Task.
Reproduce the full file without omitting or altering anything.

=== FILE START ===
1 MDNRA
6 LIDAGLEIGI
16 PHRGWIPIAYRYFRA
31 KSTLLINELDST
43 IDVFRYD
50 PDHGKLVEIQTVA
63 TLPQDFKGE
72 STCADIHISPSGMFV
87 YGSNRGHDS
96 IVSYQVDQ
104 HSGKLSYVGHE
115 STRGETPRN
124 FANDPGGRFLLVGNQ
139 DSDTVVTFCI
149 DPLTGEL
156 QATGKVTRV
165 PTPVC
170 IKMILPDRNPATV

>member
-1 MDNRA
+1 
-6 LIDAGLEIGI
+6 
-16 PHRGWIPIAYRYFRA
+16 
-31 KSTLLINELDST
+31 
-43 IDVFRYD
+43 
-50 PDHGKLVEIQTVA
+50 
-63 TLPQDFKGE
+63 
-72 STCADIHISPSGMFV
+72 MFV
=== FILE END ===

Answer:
1 MDNRA
6 LIDAGLEIGI
16 PHRGWIPIAYRYFRA
31 KSTLLINELDST
43 IDVFRYD
50 PDHGKLVEIQTVA
63 TLPQDFKGE
72 STCADIHISPSGMFV
87 YGSNRGHDS
96 IVSYQVDQ
104 HSGKLSYVGHE
115 STRGETPRN
124 FANDPGGRFLLVGNQ
139 DSDTVVTFCI
149 DPLTGEL
156 QATGKVTRV
165 PTPVC
170 IKMILPDRNPATV

>member
-1 MDNRA
+1 
-6 LIDAGLEIGI
+6 
-16 PHRGWIPIAYRYFRA
+16 
-31 KSTLLINELDST
+31 
-43 IDVFRYD
+43 
-50 PDHGKLVEIQTVA
+50 
-63 TLPQDFKGE
+63 
-72 STCADIHISPSGMFV
+72 MFV